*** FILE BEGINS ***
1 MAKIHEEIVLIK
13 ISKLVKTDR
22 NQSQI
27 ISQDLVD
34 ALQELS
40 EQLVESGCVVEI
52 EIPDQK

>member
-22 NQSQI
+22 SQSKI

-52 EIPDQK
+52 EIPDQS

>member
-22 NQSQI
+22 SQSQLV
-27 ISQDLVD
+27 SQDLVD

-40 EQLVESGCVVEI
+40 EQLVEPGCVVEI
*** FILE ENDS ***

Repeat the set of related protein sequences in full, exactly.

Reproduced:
1 MAKIHEEIVLIK
13 ISKLVKTDR
22 NQSQI
27 ISQDLVD
34 ALQELS
40 EQLVESGCVVEI
52 EIPDQK

>member
-22 NQSQI
+22 SQSKI

-52 EIPDQK
+52 EIPDQS

>member
-22 NQSQI
+22 SQSQLV
-27 ISQDLVD
+27 SQDLVD

-40 EQLVESGCVVEI
+40 EQLVEPGCVVEI